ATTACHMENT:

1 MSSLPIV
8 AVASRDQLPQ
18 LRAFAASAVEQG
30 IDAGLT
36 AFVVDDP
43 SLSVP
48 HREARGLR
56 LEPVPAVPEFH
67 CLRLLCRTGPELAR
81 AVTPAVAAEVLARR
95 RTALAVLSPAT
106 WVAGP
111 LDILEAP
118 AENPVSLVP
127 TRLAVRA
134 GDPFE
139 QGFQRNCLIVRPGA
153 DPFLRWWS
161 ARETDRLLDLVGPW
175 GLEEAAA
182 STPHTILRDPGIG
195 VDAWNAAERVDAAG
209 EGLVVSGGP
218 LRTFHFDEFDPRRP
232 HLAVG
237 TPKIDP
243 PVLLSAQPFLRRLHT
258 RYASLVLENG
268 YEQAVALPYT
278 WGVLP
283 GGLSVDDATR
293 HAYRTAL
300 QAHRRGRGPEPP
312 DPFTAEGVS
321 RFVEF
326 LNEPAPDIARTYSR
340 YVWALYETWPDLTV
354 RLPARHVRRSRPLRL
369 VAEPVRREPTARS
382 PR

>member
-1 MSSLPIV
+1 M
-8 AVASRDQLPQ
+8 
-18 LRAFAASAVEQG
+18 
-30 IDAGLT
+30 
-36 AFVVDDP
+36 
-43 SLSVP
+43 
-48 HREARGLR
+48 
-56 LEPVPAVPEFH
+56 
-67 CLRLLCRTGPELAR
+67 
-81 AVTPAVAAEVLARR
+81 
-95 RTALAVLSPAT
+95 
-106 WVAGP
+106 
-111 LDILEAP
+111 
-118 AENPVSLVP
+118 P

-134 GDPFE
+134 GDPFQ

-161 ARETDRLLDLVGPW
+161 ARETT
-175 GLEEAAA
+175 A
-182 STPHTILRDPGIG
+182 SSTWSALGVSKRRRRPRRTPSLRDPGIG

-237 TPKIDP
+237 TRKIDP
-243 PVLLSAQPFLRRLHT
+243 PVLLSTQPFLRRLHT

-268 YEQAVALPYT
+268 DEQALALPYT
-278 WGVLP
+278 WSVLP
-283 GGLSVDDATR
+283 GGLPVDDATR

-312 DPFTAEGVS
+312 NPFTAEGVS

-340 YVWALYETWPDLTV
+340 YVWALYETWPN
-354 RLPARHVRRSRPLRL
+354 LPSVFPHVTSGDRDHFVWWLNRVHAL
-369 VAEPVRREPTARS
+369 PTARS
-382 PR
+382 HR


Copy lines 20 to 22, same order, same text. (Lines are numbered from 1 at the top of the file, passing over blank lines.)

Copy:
175 GLEEAAA
182 STPHTILRDPGIG
195 VDAWNAAERVDAAG